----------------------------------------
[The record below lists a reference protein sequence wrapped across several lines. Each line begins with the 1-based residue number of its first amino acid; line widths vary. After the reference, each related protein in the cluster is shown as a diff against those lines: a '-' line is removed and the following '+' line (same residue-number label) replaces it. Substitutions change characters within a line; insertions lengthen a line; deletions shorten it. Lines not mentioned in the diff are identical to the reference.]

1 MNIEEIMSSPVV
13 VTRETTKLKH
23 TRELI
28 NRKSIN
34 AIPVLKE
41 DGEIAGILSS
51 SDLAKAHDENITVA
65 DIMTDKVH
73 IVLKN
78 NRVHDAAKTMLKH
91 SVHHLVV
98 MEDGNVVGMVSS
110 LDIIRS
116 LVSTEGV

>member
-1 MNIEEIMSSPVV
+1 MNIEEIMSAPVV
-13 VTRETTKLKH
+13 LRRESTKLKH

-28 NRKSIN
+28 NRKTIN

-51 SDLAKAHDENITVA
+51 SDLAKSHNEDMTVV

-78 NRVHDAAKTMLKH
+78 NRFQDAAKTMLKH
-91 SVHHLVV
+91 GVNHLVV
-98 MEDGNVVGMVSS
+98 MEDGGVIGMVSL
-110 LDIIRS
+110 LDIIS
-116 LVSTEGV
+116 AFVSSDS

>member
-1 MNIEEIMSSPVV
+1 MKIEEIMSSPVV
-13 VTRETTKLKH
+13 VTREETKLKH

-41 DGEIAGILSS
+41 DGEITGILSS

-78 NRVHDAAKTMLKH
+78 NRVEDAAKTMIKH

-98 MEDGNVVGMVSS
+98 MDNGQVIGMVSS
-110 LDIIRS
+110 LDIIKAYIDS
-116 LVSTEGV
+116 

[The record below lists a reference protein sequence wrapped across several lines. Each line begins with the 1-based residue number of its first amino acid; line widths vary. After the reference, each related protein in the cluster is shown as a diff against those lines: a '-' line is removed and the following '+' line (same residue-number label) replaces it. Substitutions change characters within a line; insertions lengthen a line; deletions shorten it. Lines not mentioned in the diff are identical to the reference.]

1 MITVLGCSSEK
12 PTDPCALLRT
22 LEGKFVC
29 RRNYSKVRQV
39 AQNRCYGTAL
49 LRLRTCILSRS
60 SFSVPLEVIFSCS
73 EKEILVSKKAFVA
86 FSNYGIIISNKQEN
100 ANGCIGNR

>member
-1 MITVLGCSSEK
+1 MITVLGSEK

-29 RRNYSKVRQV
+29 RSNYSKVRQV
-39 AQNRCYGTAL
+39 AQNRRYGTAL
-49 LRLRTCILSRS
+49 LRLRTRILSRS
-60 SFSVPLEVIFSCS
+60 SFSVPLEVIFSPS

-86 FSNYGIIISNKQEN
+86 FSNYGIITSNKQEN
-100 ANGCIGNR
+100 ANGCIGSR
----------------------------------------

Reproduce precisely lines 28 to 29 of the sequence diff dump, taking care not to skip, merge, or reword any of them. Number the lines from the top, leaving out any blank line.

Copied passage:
+91 GVNHLVV
-98 MEDGNVVGMVSS